"When you go into the process, one thing you have to work on is internal systems," said Brian W. Jones, senior vice president and chief lending officer at Newfield Bank in Newfield, N.J. "You have to go back and make sure all the right fields are filled, which is highly unlikely in a small institution."

Making sure the data is correct and that the output is a report that examiners will approve and that senior managers and the board can use in business decisions takes significant effort, he said.

"Data is the key. You can't do anything without the data — you can't even do the minimal things recommended for community banks of any size without basic coding of the portfolio in a way that allows them to look at concentrations," Cherpack said. "Some banks don't even understand that yet. They're worried about getting quants to do the modeling on the system. But they don't realize that without the data, they can't even do that."

Some stress-testing rules let banks use proxy data, but with limits. "You could buy S&P or Moody's data so you can say 'this is like us, this is how we're going to base our projections,' but only for a period of time," Cherpack said. "Regulators are going to be expecting you to collect your own data at the same time."

Missing data is also an issue for large banks. For instance, in trying to stress-test business deposits, they struggle to gather all the needed account information.

"Consumers are relatively easy to identify because they tend to go by one name and have one identifiable number," said Gilchrist at Novantas. "When you start getting into business accounts, you run into an additional layer of complexity, because you're dealing with companies with multiple operating accounts and multiple entities. It's hard even to figure out who the customers are and how long they've been customers. That's an exercise that can span three months. If you've already got that data managed in a logical away, you're ahead."

His firm provides software it calls a "fit-for-purpose data mart" that collects and organizes data for stress testing and for pricing analytics.

Lack of clarity — and a sense of urgency — for community banks. Regulators have not specifically ordered small banks to do stress testing, but have asked them to do stress-testing-like risk analysis. The distinction is not obvious.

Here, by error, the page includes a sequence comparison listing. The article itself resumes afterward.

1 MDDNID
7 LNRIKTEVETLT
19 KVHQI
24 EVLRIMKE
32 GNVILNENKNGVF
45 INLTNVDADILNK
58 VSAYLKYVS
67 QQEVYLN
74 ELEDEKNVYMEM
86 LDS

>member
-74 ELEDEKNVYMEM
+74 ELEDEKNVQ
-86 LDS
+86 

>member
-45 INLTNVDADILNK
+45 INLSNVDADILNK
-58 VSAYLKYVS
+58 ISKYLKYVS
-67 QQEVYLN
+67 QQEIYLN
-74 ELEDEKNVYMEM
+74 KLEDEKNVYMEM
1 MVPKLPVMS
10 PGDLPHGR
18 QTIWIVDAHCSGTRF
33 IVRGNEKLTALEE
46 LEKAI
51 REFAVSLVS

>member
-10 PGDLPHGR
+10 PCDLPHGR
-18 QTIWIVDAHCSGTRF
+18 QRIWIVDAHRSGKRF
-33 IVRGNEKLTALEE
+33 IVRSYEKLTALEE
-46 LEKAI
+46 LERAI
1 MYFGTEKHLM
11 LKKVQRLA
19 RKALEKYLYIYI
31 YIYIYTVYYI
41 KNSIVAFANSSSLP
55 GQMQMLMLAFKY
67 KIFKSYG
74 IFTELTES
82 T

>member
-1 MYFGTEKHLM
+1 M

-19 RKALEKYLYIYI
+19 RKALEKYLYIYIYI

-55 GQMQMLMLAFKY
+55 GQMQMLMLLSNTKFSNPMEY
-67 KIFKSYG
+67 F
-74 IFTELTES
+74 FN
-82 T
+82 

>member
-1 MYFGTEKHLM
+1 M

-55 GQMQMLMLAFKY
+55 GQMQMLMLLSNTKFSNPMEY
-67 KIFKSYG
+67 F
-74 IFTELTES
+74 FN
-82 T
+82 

"There are no enterprise-wide stress testing requirements on small banks less than $10 billion" in assets, Jack Jennings, a senior associate director for the Federal Reserve, said at a recent risk conference. But "we do think that there is a place for sensitivity analysis, for scenario planning. I think the conversations we've already had about concentrations are a good place to say, 'look what happened,' should there be a change, in terms of market conditions or interest rates relating to some of those significant concentrations.'"

Small banks need to have more of a sense of urgency around stress testing, Cherpack said.

"That's the thing I keep trying to get out — don't wait until you have to do DFAST to start building up your data," he said.

"In today's environment community banks are looking to acquire or be acquired (or grow organically)," Cherpack noted. To do any of those things, "you need regulators to be very comfortable with you," he said.

"The community bank will say 'I want to buy this bank,' the regulators will say 'I don't think you're ready.' You don't want that [situation]. Why not do these things proactively now? Then, when you want to do something, the regulators are comfortable with you."

The minimum banks should be doing is tracking some basic characteristics, like collateral types, purposes, products, and regions so they can do meaningful tests. "Leaving it all for the end is brutal."

The need to analyze concentration risks. Regulators have been clear about community banks' need to work on concentration management, Cherpack said. "Typically, community banks look at things on a deal-by-deal basis and don't necessarily look at the market and the concentrations they have in property types, market types, and locations."

Community banks naturally tend to be concentrated — chances are a small bank in a farming community will make a lot of agricultural loans.

"Regulators are not saying 'you can't be [concentrated],' but they're saying 'you need to understand that.' That's what you need to stress," Cherpack said.

Community banks tend to have most of their data in their core system, which in many cases doesn't provide a place to, say, track cash flow from income-generating properties.

"That data's in a loan origination system somewhere or a spreadsheet or loan file, not in any automated place," Cherpack said.
A credit data mart could be used to augment the core. "We built an uncomplicated process that's relatively inexpensive to host a data mart and take all this stuff they have in spreadsheets and loan files and put it in one database where they can do stress tests and concentration reports," Cherpack said.

Because Newfield Bank makes a lot of commercial real estate loans, "the OCC takes a harder look at our CRE portfolio than they would for institutions that have fewer loans in that bucket," Jones said. The bank uses software from CRE Insight to handle the reporting.

"Regulators like to see narrative," Jones observed. "They don't want to see numbers. They want to know, what do these numbers mean to your bank?"